Post endorsements: In Delray Beach, Chard and Johnson

The city commission could be in for big changes, with two seats up for election on Tuesday. It’s now a divided council, with two of the members, Shelley Petrolia and Mitch Katz, forming a reliable bloc.

The usually five-member council has been reduced to four since the board failed to agree on a replacement for Al Jacquet, who resigned in November to run for the state House. This election will restore the panel to its full complement.

Vying for Seat 2 are Jim Chard, Kelly Barrette, Richard Alteus and Anneze Barthelemy. Neither Alteus nor Barthelemy accepted invitations to meet with the Post Editorial Board.

Barrette, 54, is the founder and administrator of TakeBackDelrayBeach, a Facebook page that airs views on city issues. A six-year resident of the city and a former art gallery owner, she led a citizen campaign to appeal the lack of a two-way road within the much-disputed Atlantic Crossing downtown mixed-use project. Endorsed by Petrolia and Katz (Petrolia’s husband and Katz donated to her campaign), she said at a recent candidate forum: “When you elect me, you will have the majority of commissioners who will put the priorities of citizens first.”

Jim Chard

Chard, 72, is a retired business executive and a Harvard-trained city planner who worked in three New York City mayoral administrations. A 14-year Delray resident, He is vice chairman of the Delray’s Site Plan Review and Appearance Board, has served on the Congress Avenue Task Force and Drug Abuse Task Force, is helping rewrite the city’s Comprehensive Plan and headed Human Powered Delray to ease bicycling and walking in the city, among other civic activities. As a volunteer, he wrote $35 million in grant applications for the city, which so far have netted about $10 million.

Both Barrette and Chard say it’s urgent to grab hold of the town’s sober-home problem and guard against overdevelopment. But Chard puts a much-needed emphasis on diversifying the economy by developing class A office space, and is more thoughtful about how to build thriving neighborhoods. A slew of groups has endorsed him, including the Northwest Southwest Neighborhood Alliance and five mayors.

Chard also calls for a return to civility in the town’s politics.

“We should have five people up there that respect one another and deal with things on an objective basis,” he said, “rather than have supporters attack one another.” We agree.

For Seat 4, two longtime community activists — and former allies — are facing each other. Shirley Johnson had been Josh Smith Jr.’s campaign treasurer when he ran for city commission in 2014. Now, Johnson says she is opposing Smith because of unspecified issues of character and temperament, and says she doubts his independence because of close ties to Petrolia and Katz, whom she blames for “causing some of the divisiveness and unrest and loss of respect” emanating from the city commission.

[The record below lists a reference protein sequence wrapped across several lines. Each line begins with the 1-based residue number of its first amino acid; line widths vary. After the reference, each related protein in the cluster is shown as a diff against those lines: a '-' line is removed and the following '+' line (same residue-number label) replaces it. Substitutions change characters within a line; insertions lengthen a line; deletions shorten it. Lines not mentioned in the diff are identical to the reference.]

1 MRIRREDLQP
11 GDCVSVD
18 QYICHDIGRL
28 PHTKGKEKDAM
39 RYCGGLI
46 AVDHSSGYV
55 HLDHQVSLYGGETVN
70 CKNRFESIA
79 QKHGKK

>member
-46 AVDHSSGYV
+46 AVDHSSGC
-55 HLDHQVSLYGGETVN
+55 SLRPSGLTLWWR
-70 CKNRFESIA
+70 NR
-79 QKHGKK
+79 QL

Their split became apparent late last year when the city commission deadlocked over filling Jacquet’s vacated Seat 2. Petrolia and Katz wanted Smith. Mayor Cary Glickstein, and council member Jordana Jarjura wanted Yvonne Odom. So did every speaker who addressed the commission, including Johnson.

Smith, 76, is a 51-year Delray resident with postgraduate degrees from Florida Atlantic University. He retired from a long career as a teacher and principal in local public schools dating back to segregation days. He taught chemistry, advanced chemistry and algebra, and coached football.

Shirley Johnson

Johnson, 70, is a 38-year resident who is retired after a 26-year career in management and systems analysis at IBM. Her bachelor’s degree from Howard University is in political science.

Both candidates say they favor responsible development in West Atlantic neighborhoods and back city efforts to attack badly run sober homes. But Johnson takes a broader view of city problems, speaking of the need to bring business to the Congress Avenue corridor, preserving history with “appropriate preservation” and “getting serious” about environmental-minded policies, particularly threats from climate change.

While both candidates say they’d be independent thinkers on the commission, Smith would have to shake off suspicions that he is under the influence of the two sitting commissioners who pushed so hard to place him there several months ago.

Smith touts his frequent attendance at city commission meetings, but Johnson says she appeared there to advocate for paved roads and repaired properties in the historically black, mostly residential sections west of Swinton Avenue. Indeed, it is she who has the endorsement of the Northwest Southwest Neighborhood Alliance.

For their more reasoned approaches to city problems and their intent to bring a more civil tone to city politics, we recommend Chard and Johnson.